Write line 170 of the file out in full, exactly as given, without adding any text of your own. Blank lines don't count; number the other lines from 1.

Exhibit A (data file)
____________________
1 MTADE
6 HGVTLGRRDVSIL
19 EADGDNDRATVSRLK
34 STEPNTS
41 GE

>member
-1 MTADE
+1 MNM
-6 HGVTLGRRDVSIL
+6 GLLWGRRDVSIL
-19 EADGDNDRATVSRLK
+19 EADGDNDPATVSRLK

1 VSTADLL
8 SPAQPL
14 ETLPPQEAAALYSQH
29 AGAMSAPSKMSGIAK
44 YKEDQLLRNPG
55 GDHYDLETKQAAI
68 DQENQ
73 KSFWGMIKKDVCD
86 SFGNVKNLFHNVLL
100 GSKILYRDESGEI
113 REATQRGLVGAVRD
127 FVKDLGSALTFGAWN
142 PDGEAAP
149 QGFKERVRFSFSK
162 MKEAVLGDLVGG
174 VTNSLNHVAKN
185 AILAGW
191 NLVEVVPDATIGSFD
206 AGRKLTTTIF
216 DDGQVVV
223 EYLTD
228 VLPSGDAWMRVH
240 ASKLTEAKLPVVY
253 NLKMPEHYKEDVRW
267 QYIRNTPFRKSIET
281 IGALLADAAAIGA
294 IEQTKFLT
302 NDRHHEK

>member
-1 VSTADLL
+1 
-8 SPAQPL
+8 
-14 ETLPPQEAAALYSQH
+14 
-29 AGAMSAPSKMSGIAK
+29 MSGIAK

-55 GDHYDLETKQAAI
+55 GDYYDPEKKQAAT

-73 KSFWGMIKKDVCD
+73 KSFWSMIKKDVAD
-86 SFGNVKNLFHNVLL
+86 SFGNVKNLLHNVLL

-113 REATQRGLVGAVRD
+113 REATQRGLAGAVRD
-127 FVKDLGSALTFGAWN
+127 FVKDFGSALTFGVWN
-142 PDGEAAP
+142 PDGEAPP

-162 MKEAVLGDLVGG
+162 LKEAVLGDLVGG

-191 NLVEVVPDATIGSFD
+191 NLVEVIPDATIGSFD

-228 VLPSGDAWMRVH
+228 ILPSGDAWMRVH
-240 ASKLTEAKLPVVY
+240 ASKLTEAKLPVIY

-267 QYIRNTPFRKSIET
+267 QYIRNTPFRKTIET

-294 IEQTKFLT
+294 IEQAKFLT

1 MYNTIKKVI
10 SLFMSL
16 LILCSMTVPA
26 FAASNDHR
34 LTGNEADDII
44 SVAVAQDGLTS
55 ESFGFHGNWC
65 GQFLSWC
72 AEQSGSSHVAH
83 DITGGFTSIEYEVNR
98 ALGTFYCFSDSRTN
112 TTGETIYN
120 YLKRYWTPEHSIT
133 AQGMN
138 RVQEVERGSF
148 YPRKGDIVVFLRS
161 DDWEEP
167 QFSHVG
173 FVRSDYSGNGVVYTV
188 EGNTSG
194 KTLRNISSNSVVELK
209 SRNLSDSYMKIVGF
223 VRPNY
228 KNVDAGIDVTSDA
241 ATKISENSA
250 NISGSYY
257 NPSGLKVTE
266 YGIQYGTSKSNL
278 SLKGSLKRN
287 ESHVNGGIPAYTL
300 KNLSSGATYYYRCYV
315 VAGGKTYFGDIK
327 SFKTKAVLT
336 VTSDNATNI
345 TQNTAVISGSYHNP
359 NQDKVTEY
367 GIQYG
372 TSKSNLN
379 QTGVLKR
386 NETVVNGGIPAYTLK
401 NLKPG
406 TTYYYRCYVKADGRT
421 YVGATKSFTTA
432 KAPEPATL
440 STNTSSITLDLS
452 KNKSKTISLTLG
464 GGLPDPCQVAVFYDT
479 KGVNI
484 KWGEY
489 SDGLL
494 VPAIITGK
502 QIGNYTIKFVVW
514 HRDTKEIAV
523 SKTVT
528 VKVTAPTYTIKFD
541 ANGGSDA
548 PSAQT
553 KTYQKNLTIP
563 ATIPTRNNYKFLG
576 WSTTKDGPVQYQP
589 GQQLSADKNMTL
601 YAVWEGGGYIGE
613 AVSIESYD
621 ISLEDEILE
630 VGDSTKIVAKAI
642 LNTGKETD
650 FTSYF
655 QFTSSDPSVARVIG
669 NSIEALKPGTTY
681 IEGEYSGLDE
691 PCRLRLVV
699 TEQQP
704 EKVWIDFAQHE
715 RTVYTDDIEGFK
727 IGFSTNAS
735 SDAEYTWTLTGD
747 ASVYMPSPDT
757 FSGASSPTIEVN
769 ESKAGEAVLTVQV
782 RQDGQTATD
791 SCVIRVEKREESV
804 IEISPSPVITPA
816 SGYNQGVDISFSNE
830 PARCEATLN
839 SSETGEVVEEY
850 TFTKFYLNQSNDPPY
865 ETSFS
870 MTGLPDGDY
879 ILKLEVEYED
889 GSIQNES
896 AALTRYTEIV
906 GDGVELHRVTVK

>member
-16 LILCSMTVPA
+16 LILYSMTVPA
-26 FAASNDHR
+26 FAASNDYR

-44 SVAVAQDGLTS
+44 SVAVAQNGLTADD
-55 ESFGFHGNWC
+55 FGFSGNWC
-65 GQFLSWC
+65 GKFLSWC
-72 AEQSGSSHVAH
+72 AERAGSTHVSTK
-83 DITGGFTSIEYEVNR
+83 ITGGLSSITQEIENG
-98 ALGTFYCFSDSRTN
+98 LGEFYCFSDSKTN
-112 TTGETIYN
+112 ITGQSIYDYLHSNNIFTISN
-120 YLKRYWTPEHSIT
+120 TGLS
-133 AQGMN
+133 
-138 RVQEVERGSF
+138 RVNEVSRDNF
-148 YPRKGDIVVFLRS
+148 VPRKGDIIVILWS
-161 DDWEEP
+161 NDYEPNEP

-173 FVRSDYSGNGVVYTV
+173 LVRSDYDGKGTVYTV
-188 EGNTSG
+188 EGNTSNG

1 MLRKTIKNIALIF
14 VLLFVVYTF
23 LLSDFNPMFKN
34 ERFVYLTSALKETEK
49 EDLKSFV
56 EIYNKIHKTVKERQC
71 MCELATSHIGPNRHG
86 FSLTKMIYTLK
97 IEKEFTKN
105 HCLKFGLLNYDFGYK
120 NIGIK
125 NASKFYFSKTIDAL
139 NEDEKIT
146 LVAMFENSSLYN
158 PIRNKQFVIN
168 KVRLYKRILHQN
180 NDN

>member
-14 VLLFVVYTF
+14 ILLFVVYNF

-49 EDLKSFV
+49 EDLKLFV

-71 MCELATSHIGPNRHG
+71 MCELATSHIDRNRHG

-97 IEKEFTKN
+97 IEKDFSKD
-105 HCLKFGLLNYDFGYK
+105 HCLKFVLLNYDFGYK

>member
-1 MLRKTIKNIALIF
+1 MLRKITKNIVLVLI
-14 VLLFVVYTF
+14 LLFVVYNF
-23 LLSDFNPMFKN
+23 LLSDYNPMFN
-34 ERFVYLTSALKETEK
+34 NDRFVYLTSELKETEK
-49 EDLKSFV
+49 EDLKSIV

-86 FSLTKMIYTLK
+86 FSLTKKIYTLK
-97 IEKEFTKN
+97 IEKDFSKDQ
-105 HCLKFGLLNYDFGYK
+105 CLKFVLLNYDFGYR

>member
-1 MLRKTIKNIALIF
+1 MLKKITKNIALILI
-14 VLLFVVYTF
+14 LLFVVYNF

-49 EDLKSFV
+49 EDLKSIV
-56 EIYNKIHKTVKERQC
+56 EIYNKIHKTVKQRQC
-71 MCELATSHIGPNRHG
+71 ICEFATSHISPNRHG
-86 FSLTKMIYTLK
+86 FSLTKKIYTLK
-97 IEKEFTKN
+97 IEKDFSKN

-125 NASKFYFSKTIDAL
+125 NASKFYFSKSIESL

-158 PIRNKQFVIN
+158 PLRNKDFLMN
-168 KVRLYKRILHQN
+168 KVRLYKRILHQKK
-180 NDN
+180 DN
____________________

+26 FAASNDYR